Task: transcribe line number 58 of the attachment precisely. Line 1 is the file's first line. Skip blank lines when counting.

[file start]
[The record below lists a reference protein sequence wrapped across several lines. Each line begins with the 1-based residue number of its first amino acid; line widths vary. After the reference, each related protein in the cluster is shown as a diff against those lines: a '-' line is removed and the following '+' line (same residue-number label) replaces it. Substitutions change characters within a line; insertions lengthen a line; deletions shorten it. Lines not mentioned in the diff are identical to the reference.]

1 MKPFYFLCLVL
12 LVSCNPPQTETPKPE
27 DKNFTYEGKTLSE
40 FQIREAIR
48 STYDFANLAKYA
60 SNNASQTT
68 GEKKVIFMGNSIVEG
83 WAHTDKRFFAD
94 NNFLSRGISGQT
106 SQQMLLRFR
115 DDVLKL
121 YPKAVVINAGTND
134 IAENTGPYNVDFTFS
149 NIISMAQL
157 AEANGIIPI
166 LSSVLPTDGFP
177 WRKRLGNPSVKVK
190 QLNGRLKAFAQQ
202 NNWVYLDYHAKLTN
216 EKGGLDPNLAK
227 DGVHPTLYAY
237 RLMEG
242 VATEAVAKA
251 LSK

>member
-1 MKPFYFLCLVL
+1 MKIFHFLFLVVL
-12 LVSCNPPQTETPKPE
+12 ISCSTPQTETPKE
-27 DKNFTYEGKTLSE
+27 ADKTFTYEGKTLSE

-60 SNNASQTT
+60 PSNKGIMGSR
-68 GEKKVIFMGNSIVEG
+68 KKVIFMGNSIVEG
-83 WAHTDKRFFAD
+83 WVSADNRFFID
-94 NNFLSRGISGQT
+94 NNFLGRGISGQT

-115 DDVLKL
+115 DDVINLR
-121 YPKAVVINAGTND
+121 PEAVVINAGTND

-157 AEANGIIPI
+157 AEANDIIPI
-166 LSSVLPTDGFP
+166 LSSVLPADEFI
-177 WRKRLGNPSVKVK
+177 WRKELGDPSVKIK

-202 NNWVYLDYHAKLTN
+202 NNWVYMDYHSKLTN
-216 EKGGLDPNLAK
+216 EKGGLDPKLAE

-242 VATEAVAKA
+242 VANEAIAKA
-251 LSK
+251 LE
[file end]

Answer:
+251 LE